The Crown Prosecution Service (CPS) has today published new guidance concerning prosecutions for those who use social media to spread hate and discord. The guidance covers such unsavoury online activities as common-or-garden trolling, 'baiting', under-age 'sexting', 'virtual mobbing' harassment campaigns, and 'doxxing' (encouraging harassment by revealing someone's personal details).
Today is the beginning of Hate Crime Awareness Week so it is a rather apt time for the CPS to issue this guidance. Director of Public Prosecutions (DPP), Alison Saunders, signed off the new guidance which also contains new sections concerning Violence against Women and Girls (VaWG), Hate Crime and vulnerable victims. The DPP said that while social media is designed to be a positive tool to educate, entertain and enlighten, some users twist its purpose for bullying, intimidation, and harassment. "Ignorance is not a defence and perceived anonymity is not an escape. Those who commit these acts, or encourage others to do the same, can and will be prosecuted," said Saunders.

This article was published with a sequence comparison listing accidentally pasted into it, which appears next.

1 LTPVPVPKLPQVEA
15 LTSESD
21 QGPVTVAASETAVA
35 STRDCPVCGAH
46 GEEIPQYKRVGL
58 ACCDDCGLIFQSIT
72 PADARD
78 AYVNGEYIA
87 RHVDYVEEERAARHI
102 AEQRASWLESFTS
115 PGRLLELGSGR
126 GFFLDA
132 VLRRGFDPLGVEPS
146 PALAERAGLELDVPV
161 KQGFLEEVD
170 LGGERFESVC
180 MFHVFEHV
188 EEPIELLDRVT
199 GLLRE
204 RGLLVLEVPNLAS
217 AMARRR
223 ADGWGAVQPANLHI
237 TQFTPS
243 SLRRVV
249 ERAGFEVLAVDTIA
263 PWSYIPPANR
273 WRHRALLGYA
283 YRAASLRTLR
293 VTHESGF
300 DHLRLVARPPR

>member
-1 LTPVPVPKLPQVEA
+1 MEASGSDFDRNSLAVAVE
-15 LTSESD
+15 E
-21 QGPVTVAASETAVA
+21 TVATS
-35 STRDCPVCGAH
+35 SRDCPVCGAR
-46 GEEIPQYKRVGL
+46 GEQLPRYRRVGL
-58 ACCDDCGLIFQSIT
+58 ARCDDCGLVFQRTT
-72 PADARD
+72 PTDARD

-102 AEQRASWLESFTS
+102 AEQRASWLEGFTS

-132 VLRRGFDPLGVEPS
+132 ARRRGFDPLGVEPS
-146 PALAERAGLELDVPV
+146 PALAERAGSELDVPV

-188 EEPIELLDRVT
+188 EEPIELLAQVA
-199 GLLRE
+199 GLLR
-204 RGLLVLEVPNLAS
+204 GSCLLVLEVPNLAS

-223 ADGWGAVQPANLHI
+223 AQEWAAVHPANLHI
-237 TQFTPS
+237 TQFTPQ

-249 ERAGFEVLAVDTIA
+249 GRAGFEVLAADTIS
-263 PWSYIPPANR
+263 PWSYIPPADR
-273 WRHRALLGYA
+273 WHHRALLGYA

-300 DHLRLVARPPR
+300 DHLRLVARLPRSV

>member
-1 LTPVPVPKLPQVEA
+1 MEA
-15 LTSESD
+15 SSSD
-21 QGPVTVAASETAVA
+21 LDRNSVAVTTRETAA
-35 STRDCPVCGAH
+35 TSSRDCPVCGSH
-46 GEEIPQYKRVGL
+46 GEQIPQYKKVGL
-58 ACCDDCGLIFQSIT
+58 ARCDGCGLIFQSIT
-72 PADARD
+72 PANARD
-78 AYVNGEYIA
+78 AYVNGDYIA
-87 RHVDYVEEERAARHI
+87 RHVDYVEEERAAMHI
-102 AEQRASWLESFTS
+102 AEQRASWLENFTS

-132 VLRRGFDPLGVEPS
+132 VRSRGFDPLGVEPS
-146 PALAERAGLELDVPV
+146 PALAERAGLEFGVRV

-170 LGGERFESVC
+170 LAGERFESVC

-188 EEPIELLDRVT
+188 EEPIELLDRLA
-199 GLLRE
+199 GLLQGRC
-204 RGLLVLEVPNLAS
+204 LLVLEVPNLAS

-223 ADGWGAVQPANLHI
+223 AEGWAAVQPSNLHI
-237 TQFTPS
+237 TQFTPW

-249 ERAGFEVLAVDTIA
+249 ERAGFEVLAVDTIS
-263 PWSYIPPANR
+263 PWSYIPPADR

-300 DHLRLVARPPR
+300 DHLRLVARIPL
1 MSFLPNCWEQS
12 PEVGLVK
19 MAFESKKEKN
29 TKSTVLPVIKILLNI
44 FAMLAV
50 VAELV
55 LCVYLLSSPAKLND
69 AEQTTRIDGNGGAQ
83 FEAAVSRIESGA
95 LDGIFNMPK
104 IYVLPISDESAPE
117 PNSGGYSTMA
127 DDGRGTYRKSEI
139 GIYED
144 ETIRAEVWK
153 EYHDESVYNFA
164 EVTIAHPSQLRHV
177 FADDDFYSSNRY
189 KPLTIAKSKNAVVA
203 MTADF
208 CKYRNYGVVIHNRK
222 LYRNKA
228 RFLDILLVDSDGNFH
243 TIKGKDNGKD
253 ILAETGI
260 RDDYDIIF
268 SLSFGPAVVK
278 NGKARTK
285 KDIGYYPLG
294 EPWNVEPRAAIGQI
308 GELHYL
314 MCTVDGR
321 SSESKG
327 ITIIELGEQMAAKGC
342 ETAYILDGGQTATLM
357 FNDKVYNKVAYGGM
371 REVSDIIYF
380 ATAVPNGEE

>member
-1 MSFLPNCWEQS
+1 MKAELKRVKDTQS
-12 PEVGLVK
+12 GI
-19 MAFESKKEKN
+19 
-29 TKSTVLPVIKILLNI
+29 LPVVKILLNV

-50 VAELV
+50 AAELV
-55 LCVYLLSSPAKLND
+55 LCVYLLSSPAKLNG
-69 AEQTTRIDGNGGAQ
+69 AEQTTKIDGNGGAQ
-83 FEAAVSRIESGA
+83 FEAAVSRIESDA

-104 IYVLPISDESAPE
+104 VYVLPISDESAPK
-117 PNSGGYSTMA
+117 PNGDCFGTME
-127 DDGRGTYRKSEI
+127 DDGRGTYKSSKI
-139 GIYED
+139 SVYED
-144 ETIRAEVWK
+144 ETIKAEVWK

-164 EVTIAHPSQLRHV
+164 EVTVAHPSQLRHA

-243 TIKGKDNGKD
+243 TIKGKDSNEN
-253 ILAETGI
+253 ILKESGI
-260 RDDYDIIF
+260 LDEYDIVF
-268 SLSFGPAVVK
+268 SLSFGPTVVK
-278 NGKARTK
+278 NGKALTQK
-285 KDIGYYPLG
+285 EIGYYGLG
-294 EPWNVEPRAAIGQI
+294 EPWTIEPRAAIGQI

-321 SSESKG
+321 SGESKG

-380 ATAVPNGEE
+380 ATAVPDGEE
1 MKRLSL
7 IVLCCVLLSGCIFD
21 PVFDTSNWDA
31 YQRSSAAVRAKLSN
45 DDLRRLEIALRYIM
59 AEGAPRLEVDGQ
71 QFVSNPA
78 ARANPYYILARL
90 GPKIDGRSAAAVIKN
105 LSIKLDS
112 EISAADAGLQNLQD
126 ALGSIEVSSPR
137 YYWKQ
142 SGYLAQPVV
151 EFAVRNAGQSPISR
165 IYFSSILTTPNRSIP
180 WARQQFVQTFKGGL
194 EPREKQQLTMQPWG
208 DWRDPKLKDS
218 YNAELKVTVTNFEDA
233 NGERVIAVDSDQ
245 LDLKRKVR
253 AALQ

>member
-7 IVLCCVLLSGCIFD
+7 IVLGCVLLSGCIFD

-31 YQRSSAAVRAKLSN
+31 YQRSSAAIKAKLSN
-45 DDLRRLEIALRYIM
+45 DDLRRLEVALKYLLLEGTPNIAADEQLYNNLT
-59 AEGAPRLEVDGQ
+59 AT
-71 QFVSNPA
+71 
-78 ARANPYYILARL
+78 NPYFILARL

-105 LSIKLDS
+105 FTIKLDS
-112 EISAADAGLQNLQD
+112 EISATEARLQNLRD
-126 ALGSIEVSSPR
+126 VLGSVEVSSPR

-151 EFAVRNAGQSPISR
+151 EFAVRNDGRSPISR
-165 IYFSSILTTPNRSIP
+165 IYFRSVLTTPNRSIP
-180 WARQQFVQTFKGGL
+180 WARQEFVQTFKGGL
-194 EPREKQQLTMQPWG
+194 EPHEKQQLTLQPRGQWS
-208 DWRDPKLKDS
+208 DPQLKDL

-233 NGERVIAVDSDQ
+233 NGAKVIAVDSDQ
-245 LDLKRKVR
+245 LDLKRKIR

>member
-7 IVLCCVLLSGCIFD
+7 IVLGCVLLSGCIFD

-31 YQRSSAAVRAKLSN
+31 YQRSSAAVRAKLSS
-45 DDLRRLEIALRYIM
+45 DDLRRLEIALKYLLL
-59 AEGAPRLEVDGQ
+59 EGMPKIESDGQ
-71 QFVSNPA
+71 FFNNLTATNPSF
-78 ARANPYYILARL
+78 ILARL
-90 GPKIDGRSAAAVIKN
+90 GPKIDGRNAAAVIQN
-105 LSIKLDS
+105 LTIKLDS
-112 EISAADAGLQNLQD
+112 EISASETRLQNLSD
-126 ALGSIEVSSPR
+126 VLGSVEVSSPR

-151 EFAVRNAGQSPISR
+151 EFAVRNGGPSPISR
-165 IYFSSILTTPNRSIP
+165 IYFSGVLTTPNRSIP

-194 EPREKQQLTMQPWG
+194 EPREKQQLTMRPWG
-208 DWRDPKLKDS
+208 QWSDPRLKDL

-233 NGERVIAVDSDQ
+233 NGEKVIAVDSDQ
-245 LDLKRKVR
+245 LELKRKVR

The police and courts will use the new guidance to decide whether criminal charges will be brought against perpetrators of the above types of social media abuse. Individuals that participate in these online hate crimes could be charged with an offense under the Serious Communications Act 2007.
Today's new guidance comes in the wake of a major report earlier in the year that found one in four teenagers is subjected to abuse online. The Independent reminds us that the survey in that report suggested that 24 per cent of teens were targeted and abused on the internet due to their gender, sexual orientation, race, religion, disability, or transgender identities. In 2015-16 more hate crime prosecutions were completed than ever before with four out of five prosecuted cases resulting in a conviction.
Beyond the above, the CPS today launches its Public Policy Statements on Hate Crime, which will be open to public consultation for the next 13 weeks.